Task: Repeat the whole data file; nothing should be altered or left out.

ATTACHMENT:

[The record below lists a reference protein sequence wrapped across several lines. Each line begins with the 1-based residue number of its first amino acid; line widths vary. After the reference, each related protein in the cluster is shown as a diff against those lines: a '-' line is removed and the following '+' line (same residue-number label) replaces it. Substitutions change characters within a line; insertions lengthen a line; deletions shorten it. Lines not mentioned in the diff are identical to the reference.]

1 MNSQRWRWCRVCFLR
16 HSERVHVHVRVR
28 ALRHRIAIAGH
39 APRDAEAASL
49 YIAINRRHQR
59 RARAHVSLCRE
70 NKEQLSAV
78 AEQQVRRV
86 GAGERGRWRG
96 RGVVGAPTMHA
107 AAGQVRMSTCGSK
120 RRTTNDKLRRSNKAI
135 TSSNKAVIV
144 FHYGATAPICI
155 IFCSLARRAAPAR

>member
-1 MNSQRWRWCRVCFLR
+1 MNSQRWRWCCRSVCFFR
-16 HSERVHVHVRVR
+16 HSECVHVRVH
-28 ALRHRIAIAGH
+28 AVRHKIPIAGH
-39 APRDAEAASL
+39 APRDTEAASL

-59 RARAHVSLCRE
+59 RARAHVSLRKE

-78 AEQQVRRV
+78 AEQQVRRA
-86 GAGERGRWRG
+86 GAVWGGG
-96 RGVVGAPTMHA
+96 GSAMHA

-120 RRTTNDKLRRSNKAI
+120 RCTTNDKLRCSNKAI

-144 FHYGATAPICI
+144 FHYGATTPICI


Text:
[The record below lists a reference protein sequence wrapped across several lines. Each line begins with the 1-based residue number of its first amino acid; line widths vary. After the reference, each related protein in the cluster is shown as a diff against those lines: a '-' line is removed and the following '+' line (same residue-number label) replaces it. Substitutions change characters within a line; insertions lengthen a line; deletions shorten it. Lines not mentioned in the diff are identical to the reference.]

1 MNSQRWRWCRVCFLR
16 HSERVHVHVRVR
28 ALRHRIAIAGH
39 APRDAEAASL
49 YIAINRRHQR
59 RARAHVSLCRE
70 NKEQLSAV
78 AEQQVRRV
86 GAGERGRWRG
96 RGVVGAPTMHA
107 AAGQVRMSTCGSK
120 RRTTNDKLRRSNKAI
135 TSSNKAVIV
144 FHYGATAPICI
155 IFCSLARRAAPAR

>member
-1 MNSQRWRWCRVCFLR
+1 MNSQRWRWCCRSVCFFR
-16 HSERVHVHVRVR
+16 HSECVHVRVH
-28 ALRHRIAIAGH
+28 AVRHKIPIAGH
-39 APRDAEAASL
+39 APRDTEAASL

-59 RARAHVSLCRE
+59 RARAHVSLRKE

-78 AEQQVRRV
+78 AEQQVRRA
-86 GAGERGRWRG
+86 GAVWGGG
-96 RGVVGAPTMHA
+96 GSAMHA

-120 RRTTNDKLRRSNKAI
+120 RCTTNDKLRCSNKAI

-144 FHYGATAPICI
+144 FHYGATTPICI